How to use product analytics to reduce churn
Product analytics can provide some good warning signs of potential customer churn. Getting a heads-up about users who are at risk of churning is useful because it gives you a chance to do something about it before you’ve lost the customer.
After all, less churn means higher retention, and that equals better CLV.
1. Track NPS data and proactively reach out to detractors before they churn
Net promoter score (NPS) surveys are a great way to get your finger on the pulse of customer sentiment. And you can build them in minutes using a no-code tool, and trigger them based on the product analytics data you have collected.
Source: NPS built with Userpilot user onboarding software
Users who respond with a low score (ie. saying that they wouldn’t recommend your product to a friend or colleague) are very likely at risk of churning.
The good news is that you can do something about it.
Once you’ve identified your NPS detractors, it’s a good idea to reach out to them to address their problems. You can do this by:
- -Sending an email that connects the user with your customer success team. This provides an opportunity for you to show the user that you care about their experience with your product and want to help them get value from it.
- -Setting up an in-product modal that lets the user know the quality of their experience is important and encourages them to set up a meeting with customer success to find solutions to points of friction.
2. Use churn surveys and offer users an alternative to canceling their account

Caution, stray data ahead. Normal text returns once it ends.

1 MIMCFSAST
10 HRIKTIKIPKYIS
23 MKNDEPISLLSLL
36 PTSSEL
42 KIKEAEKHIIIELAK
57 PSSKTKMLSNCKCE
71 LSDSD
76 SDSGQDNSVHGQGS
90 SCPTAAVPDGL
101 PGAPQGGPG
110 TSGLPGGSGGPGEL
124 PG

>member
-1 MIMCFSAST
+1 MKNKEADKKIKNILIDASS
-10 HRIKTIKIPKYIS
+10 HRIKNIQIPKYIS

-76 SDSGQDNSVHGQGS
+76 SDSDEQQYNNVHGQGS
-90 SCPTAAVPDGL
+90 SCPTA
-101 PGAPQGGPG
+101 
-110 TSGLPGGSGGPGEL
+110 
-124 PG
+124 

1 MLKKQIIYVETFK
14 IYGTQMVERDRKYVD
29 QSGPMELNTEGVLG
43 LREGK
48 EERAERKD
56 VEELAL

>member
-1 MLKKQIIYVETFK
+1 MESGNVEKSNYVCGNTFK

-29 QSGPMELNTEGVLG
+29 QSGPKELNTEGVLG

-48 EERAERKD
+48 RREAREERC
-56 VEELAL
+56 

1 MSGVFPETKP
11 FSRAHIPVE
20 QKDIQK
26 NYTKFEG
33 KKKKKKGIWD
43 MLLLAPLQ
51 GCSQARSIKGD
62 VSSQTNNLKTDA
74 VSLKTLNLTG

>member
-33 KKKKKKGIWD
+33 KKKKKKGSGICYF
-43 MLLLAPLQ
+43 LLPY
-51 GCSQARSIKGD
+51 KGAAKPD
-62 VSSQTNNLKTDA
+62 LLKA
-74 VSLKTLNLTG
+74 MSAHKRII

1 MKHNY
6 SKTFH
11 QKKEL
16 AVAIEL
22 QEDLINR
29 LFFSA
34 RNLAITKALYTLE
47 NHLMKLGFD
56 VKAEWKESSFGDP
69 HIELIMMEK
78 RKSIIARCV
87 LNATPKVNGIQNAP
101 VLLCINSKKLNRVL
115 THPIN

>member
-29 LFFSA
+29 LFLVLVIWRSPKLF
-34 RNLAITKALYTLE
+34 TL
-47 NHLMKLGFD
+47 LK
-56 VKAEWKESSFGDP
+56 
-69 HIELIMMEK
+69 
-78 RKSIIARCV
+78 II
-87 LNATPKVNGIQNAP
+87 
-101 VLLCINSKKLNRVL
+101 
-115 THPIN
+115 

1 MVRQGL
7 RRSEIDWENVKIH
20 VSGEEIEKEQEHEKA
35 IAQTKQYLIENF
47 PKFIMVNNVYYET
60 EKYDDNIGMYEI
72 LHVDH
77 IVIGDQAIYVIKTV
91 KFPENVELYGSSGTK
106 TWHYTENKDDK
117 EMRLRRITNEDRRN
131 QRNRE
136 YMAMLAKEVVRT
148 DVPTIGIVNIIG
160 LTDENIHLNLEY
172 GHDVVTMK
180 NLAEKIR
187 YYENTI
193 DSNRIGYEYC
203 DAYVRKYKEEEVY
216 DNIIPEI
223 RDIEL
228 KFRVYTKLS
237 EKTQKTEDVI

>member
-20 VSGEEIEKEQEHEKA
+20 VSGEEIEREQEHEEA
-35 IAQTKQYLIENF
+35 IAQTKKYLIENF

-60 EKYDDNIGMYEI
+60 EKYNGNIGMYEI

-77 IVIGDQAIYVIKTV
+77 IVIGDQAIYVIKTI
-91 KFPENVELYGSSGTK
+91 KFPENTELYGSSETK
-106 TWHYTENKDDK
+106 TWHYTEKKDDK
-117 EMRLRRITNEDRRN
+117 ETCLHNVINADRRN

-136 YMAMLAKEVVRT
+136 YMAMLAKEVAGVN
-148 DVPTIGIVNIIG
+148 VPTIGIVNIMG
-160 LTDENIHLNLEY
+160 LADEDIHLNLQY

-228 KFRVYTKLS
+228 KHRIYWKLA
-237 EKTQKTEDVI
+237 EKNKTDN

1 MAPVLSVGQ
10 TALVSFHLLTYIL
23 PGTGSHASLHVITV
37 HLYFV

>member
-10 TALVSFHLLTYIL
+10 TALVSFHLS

Sometimes you’re not able to get in front of user churn. In this case, churn surveys can act as a safety net to help mitigate churn.
Source: Asana in-app churn survey
Churn surveys work by triggering when a user clicks the “Cancel subscription” button in your product. Typically, the survey asks for some brief feedback on why the user wants to cancel and gives an alternative to canceling, such as pausing the account rather than leaving.
In Asana’s case, if the user clicks on Asana is too expensive, they will be automatically offered an alternative to cancelling.
Even if the customer decides to quit, the churn survey provides you with some feedback for improvement that could prevent further churn.
What can your company gain from implementing product analytics?
As we’ve seen, understanding your users is key to improving their experience. A good experience boosts product adoption and retention, increases CLV and decreases churn.
Product analytics is a powerful tool for getting to the heart of what your users value, and how to deliver that to them more effectively.
Once you’ve grabbed the right analytics tools for your product growth goals, you’re ready to get started.